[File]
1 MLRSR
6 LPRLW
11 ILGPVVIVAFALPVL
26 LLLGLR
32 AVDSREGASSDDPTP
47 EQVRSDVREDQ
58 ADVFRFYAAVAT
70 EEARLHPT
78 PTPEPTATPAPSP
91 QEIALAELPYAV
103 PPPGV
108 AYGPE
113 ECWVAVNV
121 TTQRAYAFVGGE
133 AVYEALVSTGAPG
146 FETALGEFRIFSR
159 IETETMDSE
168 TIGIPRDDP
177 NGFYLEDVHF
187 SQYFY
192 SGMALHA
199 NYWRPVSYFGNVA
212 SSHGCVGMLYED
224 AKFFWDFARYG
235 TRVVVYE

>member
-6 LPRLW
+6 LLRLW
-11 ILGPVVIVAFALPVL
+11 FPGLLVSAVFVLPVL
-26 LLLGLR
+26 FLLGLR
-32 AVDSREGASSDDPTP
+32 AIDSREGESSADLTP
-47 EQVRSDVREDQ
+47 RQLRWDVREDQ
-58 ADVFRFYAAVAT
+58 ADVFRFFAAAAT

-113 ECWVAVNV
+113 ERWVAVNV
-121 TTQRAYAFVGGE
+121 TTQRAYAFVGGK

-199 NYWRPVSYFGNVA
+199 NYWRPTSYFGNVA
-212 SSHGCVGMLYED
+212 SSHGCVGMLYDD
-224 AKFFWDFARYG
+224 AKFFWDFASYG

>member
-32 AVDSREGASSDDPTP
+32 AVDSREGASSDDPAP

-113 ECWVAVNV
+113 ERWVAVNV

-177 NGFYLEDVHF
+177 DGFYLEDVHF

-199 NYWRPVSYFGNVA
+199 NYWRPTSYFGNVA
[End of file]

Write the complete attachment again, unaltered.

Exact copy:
1 MLRSR
6 LPRLW
11 ILGPVVIVAFALPVL
26 LLLGLR
32 AVDSREGASSDDPTP
47 EQVRSDVREDQ
58 ADVFRFYAAVAT
70 EEARLHPT
78 PTPEPTATPAPSP
91 QEIALAELPYAV
103 PPPGV
108 AYGPE
113 ECWVAVNV
121 TTQRAYAFVGGE
133 AVYEALVSTGAPG
146 FETALGEFRIFSR
159 IETETMDSE
168 TIGIPRDDP
177 NGFYLEDVHF
187 SQYFY
192 SGMALHA
199 NYWRPVSYFGNVA
212 SSHGCVGMLYED
224 AKFFWDFARYG
235 TRVVVYE

>member
-6 LPRLW
+6 LLRLW
-11 ILGPVVIVAFALPVL
+11 FPGLLVSAVFVLPVL
-26 LLLGLR
+26 FLLGLR
-32 AVDSREGASSDDPTP
+32 AIDSREGESSADLTP
-47 EQVRSDVREDQ
+47 RQLRWDVREDQ
-58 ADVFRFYAAVAT
+58 ADVFRFFAAAAT

-113 ECWVAVNV
+113 ERWVAVNV
-121 TTQRAYAFVGGE
+121 TTQRAYAFVGGK

-199 NYWRPVSYFGNVA
+199 NYWRPTSYFGNVA
-212 SSHGCVGMLYED
+212 SSHGCVGMLYDD
-224 AKFFWDFARYG
+224 AKFFWDFASYG

>member
-32 AVDSREGASSDDPTP
+32 AVDSREGASSDDPAP

-113 ECWVAVNV
+113 ERWVAVNV

-177 NGFYLEDVHF
+177 DGFYLEDVHF

-199 NYWRPVSYFGNVA
+199 NYWRPTSYFGNVA